[show abstract][hide abstract] ABSTRACT: Primary chronic headaches cause more disability and necessitate high utilisation of health care. Our knowledge is based on selected populations, while information from the general population is largely lacking. An age and gender-stratified cross-sectional epidemiological survey included 30,000 persons aged 30-44 years. Respondents with self-reported chronic headache were interviewed by physicians. The International Classification of Headache Disorders was used. Of all primary chronic headache sufferers, 80% had consulted their general practitioner (GP), of these 19% had also consulted a neurologist and 4% had been hospitalised. Co-occurrence of migraine increased the probability of contact with a physician. A high Severity of Dependence Scale score increased the probability for contact with a physician. Complementary and alternative medicine (CAM) was used by 62%, most often physiotherapy, acupuncture and chiropractic. Contact with a physician increased the probability of use of CAM. Acute headache medications were taken by 87%, while only 3% used prophylactic medication. GPs manage the majority of those with primary chronic headache, 1/5 never consults a physician for their headache, while approximately 1/5 is referred to a neurologist or hospitalised. Acute headache medication was frequently overused, while prophylactic medication was rarely used. Thus, avoidance of acute headache medication overuse and increased use of prophylactic medication may improve the management of primary chronic headaches in the future.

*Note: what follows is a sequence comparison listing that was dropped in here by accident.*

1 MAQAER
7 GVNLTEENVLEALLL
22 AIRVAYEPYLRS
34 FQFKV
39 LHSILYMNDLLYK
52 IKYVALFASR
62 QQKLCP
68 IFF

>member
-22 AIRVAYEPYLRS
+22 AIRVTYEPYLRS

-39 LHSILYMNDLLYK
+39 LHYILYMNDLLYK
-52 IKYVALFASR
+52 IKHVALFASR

The Journal of Headache and Pain 03/2012; 13(2):113-20. · 2.78 Impact Factor
[show abstract][hide abstract] ABSTRACT: Medication overuse headache (MOH) is a chronic headache that is common in the general population. It has characteristics similar to drug dependence, and detoxification is established as the main treatment. The majority of MOH cases are in contact with general practitioners. Our objective was to investigate whether the Severity of Dependence Scale (SDS) score could be used as predictor for the prognosis of MOH in the general population. In a cross-sectional epidemiological survey, an age- and gender-stratified sample of 30,000 persons 30 to 44 years of age was recruited via a posted questionnaire. Those individuals with self-reported chronic headache (≥15 days per month) were interviewed by neurological residents at Akershus University Hospital, Oslo. The International Classification of Headache Disorders was used. Those with MOH were re-interviewed by telephone 2 to 3 years after the initial interview. SDS scores and medication information were collected at baseline and follow-up. The main outcomes were SDS scores, termination of MOH and chronic headache from baseline to follow-up. We found the predominant overused analgesics in this sample to be simple analgesics. At follow-up, 65% of participants no longer had medication overuse, and 37% had changed to episodic headache (<15 days per month). The SDS score at baseline successfully predicted improvement for primary MOH, but not secondary MOH. The SDS scores decreased slightly from baseline to follow-up in those who stopped medication overuse, but were still significantly higher than in subjects with chronic headache without medication overuse at baseline. We conclude that the SDS score can predict successful prognosis related to detoxification of primary MOH but not in secondary MOH.